New guy here with a question.

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Model T Ford Forum: Forum 2013: New guy here with a question.
Top of pagePrevious messageNext messageBottom of page Link to this message  By Dave Wells on Thursday, May 16, 2013 - 10:21 pm:

Hi everyone. This is my first posting. Nice to meet you all. I've been lurking here for a few months and decided to join in now that I've seen what a great forum this is. I have a very original 1919 Runabout, serial 3125xxx. I know it was built late in May 1919 but, I would like to know if it came from Highland Park or one of the branch plants. Could someone please look it up? Thanks. Dave.


Top of pagePrevious messageNext messageBottom of page Link to this message  By Steve Jelf, Parkerfield KS on Thursday, May 16, 2013 - 10:54 pm:

Saturday, May 24.

3,124,672 3,125,800
(3,125,801 3,126,000) 200 to Long Island
3,126,001 3,127,606
Daily total: 2,735


Top of pagePrevious messageNext messageBottom of page Link to this message  By Wayne Sheldon, Grass Valley, CA on Friday, May 17, 2013 - 01:01 am:

Most Ts, there are few if any records to say definitely which branch assembly plant produced it or not. Most years, only original purchase and sales records may have that information. Someday, maybe while researching their model K, someone will find those records. (Just joking)
Dave W,
Welcome to the affliction! For some, it can become life-long!
That runabout looks like a good start on a nice collection!
Drive carefully, and enjoy, W2


Top of pagePrevious messageNext messageBottom of page Link to this message  By Rob Heyen - Nebraska on Friday, May 17, 2013 - 01:16 am:

Dave,

Welcome. You'll receive a lot of great advice on this forum, lot's of great T knowledge among the members.

Enjoy,

Rob


Top of pagePrevious messageNext messageBottom of page Link to this message  By Roger Karlsson, southern Sweden on Friday, May 17, 2013 - 04:16 am:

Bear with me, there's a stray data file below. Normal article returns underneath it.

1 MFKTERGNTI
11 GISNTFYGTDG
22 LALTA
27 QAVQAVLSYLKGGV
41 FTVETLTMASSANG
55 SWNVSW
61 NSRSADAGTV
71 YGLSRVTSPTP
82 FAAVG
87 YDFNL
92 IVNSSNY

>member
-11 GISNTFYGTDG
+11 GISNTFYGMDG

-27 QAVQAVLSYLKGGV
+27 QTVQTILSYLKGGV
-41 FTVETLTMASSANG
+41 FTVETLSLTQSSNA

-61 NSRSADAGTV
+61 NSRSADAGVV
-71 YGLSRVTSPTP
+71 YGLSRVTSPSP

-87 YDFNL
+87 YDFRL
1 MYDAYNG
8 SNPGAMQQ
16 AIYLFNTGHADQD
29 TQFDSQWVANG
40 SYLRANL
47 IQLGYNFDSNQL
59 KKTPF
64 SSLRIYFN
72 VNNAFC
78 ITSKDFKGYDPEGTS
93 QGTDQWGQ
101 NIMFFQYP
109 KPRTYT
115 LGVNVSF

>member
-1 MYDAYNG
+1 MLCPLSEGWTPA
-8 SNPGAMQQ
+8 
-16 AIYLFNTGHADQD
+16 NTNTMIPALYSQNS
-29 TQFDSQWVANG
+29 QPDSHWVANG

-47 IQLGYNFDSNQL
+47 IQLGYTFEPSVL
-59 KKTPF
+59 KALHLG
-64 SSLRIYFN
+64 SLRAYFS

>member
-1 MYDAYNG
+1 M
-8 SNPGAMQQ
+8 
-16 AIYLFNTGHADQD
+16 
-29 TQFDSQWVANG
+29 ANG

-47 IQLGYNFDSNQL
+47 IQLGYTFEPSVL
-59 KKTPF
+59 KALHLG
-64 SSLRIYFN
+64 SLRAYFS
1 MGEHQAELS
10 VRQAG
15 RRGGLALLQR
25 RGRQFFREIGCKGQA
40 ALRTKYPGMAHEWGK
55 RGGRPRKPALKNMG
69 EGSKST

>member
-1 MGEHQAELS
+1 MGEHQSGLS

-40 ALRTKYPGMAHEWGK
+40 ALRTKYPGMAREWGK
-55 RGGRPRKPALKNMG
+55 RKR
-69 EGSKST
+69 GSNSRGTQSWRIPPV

Here's an interesting history over Ford's archive: http://alturl.com/nn25u

"Ford's historical records suffered another serious blow in August 1970, when a fire at the museum destroyed many production records, automotive drawings, building blueprints and artwork by Norman Rockwell."

I guess that's the main reason so many questions remain unanswered about Model T production after the early teens.


Top of pagePrevious messageNext messageBottom of page Link to this message  By Dave Wells on Friday, May 17, 2013 - 07:26 am:

Thanks so much guys. I know about the records fire. It seems every time I buy a classic car, there is a records fire that covers the year of car that I own. Too bad because I love knowing the history. Steve, what can you tell me about those 200 cars to Long Island NY? I've never heard of that. My car is one of them.


Top of pagePrevious messageNext messageBottom of page Link to this message  By Steve Jelf, Parkerfield KS on Friday, May 17, 2013 - 08:07 am:

Serial numbers listed in Bruce's encyclopedia from January 1918 through December 1919 include blocks of numbers and/or knocked-down engines sent to Long Island. Those are on most days of production, but not all.